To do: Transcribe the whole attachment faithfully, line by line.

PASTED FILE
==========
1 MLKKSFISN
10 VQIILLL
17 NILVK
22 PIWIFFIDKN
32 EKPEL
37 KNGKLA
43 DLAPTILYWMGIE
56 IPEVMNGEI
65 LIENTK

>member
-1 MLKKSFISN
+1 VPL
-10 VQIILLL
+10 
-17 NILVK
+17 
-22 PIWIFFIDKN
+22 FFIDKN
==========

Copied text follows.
1 MLKKSFISN
10 VQIILLL
17 NILVK
22 PIWIFFIDKN
32 EKPEL
37 KNGKLA
43 DLAPTILYWMGIE
56 IPEVMNGEI
65 LIENTK

>member
-1 MLKKSFISN
+1 VPL
-10 VQIILLL
+10 
-17 NILVK
+17 
-22 PIWIFFIDKN
+22 FFIDKN